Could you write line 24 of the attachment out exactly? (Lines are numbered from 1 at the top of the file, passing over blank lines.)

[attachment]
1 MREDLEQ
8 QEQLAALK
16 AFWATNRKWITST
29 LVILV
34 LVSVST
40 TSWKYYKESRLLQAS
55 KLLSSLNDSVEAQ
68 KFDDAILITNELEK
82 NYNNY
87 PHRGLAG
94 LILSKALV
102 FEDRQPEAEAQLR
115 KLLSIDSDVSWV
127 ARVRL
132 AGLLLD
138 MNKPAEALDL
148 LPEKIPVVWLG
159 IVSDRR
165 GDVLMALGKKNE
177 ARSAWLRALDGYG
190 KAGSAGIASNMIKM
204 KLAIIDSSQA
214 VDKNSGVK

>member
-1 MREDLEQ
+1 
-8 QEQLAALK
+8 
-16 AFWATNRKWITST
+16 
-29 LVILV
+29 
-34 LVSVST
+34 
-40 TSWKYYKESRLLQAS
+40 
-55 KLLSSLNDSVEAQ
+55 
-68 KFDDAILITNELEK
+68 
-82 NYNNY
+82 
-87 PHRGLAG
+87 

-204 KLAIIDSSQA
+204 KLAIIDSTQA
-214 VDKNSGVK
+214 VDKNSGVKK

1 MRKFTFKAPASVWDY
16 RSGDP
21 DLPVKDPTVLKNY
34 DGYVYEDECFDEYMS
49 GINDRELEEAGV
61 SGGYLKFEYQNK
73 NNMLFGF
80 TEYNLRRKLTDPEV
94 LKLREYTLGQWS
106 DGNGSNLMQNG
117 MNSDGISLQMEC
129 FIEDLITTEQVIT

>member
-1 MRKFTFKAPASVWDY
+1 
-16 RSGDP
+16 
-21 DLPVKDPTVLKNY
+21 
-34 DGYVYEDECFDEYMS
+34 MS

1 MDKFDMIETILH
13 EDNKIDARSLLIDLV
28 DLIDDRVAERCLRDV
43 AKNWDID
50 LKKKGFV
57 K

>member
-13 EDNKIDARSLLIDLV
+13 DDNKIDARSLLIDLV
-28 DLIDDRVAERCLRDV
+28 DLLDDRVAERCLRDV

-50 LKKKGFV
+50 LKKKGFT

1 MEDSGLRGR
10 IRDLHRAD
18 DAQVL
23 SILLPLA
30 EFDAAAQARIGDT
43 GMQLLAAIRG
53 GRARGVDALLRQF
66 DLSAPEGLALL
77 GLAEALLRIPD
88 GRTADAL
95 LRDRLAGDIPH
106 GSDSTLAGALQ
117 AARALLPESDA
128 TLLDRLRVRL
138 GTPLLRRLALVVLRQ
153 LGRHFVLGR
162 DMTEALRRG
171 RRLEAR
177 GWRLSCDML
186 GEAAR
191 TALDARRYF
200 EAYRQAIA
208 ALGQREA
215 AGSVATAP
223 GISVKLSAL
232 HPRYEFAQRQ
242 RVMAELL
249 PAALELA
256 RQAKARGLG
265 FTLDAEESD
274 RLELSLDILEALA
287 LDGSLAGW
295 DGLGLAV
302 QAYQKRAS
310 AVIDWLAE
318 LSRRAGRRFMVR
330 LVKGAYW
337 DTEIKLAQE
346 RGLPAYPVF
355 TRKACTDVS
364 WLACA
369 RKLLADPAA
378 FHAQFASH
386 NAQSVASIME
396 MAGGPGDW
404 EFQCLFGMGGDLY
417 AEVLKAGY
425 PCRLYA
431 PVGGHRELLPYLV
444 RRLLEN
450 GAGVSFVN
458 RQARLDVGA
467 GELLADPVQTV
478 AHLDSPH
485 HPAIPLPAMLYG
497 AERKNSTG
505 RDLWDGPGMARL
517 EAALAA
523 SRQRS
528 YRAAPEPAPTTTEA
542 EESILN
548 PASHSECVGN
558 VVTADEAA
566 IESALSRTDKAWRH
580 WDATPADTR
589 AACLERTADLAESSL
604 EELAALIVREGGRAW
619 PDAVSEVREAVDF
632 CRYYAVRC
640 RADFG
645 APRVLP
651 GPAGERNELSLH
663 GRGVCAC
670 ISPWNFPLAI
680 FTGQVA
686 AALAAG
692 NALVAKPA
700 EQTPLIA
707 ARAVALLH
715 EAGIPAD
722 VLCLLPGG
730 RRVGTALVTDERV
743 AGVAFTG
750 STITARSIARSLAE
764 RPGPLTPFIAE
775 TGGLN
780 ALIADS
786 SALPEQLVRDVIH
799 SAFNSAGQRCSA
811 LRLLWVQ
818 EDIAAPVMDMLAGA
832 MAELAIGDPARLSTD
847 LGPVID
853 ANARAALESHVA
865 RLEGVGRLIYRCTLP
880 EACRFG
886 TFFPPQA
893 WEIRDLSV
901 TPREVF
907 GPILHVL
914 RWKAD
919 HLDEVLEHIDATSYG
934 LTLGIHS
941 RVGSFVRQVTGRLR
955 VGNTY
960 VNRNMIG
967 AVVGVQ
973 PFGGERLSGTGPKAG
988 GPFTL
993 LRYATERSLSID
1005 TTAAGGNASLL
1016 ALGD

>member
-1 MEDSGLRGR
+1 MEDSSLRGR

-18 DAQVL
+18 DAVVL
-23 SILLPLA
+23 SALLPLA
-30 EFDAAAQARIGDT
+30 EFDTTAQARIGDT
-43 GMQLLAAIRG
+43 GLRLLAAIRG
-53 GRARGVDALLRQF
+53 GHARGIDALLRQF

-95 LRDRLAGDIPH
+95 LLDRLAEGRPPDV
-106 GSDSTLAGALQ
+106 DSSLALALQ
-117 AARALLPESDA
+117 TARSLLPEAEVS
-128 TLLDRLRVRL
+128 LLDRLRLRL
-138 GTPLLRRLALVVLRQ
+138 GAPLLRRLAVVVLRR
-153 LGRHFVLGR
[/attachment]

>member